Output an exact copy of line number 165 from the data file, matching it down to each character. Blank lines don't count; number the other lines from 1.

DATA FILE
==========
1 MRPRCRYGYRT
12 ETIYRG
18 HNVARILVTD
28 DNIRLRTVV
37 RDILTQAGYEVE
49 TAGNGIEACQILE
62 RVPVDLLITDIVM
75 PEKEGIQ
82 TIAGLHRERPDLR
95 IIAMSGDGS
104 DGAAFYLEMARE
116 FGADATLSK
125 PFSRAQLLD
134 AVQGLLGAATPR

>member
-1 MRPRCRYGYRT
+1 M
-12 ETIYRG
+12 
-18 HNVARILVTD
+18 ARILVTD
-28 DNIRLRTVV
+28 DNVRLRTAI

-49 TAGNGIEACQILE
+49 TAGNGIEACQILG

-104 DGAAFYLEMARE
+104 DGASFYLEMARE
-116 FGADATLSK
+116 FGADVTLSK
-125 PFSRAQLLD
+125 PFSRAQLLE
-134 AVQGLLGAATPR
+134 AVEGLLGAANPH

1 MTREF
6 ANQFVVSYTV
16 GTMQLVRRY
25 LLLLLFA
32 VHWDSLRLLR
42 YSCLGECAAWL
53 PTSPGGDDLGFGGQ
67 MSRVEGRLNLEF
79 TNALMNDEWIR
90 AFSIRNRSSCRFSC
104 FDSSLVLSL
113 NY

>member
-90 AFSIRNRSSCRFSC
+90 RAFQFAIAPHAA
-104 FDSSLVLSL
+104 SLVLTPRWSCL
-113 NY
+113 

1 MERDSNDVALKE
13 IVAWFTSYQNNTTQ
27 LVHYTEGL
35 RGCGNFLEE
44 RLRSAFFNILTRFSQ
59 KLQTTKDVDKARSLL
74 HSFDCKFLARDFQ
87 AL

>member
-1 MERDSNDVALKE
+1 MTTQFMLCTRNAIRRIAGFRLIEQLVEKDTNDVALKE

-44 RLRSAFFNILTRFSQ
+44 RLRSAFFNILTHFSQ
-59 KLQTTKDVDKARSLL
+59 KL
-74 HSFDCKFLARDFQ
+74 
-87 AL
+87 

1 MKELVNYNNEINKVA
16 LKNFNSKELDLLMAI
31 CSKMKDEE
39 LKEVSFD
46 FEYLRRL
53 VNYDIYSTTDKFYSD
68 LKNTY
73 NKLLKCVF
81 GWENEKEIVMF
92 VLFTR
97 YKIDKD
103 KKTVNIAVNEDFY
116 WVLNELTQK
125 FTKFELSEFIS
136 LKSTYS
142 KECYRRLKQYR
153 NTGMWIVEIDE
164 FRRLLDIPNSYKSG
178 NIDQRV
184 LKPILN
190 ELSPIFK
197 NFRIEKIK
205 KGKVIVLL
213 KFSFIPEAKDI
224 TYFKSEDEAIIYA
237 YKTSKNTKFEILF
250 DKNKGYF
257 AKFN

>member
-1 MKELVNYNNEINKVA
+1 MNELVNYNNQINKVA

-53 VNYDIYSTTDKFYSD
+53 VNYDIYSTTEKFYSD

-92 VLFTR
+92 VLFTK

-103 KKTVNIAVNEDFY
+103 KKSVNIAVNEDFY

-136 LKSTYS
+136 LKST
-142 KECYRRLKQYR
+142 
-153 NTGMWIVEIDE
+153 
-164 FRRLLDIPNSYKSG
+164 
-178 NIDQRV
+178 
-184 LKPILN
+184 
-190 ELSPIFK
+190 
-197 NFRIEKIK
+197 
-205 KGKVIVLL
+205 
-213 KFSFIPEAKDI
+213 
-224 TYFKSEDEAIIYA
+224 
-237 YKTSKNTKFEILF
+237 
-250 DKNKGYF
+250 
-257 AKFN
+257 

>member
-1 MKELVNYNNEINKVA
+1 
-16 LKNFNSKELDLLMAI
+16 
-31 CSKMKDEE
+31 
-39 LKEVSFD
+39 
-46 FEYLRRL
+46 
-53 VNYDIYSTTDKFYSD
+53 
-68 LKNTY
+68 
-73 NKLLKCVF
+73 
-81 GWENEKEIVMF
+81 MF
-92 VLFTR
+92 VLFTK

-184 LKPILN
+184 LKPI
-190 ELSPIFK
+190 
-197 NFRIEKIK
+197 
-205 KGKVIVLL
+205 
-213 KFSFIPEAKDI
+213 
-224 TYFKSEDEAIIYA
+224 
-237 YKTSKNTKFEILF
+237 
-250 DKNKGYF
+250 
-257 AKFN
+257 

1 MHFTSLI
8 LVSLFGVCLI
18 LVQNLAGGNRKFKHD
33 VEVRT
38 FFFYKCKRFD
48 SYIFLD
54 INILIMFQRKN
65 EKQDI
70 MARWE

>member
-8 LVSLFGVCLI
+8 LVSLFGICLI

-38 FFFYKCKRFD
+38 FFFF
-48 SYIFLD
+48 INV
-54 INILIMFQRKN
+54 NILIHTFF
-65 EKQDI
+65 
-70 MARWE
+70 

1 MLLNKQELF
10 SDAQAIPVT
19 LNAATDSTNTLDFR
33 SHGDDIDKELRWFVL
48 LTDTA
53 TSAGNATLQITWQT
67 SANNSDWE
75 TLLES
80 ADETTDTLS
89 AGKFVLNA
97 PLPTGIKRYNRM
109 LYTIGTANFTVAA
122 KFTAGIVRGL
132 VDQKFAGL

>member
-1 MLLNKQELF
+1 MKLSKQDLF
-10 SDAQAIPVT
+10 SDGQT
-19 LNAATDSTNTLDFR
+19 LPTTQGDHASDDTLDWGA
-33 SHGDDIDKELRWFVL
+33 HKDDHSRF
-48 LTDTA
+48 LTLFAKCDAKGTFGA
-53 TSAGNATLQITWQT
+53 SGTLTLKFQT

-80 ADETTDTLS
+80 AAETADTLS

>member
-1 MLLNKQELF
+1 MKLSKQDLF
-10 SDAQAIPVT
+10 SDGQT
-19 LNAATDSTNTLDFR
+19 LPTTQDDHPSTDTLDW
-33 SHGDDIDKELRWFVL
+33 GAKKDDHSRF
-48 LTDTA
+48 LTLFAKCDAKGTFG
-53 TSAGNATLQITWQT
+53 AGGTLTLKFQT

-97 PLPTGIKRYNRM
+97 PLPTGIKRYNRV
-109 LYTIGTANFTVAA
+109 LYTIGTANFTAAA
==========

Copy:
+205 